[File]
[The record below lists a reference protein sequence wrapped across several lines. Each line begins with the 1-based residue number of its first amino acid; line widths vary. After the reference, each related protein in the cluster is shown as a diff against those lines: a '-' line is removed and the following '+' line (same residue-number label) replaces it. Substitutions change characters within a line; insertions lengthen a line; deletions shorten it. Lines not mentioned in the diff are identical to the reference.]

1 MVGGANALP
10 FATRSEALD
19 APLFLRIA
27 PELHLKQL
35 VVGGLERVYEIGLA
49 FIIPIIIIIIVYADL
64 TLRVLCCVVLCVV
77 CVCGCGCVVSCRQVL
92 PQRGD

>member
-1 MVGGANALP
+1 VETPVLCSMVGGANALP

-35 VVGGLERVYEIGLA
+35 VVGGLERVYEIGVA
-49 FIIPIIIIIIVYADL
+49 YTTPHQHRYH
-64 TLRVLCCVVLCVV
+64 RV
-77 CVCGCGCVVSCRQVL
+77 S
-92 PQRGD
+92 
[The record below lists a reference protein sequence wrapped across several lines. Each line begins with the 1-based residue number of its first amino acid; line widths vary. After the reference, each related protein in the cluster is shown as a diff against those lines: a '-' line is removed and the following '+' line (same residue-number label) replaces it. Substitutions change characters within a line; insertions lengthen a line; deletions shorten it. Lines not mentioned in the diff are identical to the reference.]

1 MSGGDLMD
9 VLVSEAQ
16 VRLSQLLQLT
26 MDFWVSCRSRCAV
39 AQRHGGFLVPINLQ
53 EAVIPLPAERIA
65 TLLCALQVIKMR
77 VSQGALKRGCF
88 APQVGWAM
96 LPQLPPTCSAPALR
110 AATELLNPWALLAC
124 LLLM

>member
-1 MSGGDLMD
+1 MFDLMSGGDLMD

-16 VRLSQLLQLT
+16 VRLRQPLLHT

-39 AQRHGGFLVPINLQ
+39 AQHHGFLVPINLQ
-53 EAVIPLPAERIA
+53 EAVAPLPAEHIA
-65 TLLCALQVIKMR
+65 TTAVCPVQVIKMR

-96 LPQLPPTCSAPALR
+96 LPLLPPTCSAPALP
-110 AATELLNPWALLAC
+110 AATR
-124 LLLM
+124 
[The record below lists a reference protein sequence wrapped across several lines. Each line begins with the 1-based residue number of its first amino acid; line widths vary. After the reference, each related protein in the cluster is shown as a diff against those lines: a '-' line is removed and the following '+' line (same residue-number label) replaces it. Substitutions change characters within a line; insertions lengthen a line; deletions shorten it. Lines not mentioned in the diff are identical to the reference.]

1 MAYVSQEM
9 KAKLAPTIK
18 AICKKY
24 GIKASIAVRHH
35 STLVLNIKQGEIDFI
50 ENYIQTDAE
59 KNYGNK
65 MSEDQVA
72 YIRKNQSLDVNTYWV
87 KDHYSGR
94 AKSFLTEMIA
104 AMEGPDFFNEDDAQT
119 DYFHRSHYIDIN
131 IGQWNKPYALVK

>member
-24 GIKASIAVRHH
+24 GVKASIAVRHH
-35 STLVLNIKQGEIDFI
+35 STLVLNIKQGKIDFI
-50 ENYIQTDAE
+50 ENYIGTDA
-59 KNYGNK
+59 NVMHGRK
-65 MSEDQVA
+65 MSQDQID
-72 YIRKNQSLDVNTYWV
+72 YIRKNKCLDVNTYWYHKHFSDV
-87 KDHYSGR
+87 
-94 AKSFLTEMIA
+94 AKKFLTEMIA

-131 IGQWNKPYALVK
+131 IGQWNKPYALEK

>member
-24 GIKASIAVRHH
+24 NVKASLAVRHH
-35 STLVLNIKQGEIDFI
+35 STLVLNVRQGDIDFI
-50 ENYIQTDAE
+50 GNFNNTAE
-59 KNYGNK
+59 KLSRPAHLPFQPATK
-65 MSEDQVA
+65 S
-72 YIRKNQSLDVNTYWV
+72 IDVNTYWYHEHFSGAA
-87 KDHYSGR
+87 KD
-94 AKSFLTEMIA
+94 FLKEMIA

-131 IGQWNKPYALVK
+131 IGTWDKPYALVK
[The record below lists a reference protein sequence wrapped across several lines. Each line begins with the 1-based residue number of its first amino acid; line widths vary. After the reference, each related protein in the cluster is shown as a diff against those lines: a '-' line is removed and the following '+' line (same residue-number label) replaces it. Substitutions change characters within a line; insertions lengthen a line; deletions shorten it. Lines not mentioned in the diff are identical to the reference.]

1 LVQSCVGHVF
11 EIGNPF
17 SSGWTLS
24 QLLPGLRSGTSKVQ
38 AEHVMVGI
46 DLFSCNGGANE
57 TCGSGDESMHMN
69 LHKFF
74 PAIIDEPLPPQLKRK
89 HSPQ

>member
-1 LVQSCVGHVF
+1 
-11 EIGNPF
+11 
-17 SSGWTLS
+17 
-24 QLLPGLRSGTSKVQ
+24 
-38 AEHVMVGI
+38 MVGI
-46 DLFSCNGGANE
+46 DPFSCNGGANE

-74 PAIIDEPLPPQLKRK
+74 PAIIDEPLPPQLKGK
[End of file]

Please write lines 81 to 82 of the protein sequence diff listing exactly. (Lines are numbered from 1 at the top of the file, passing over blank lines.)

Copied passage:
+72 YIRKNKCLDVNTYWYHKHFSDV
-87 KDHYSGR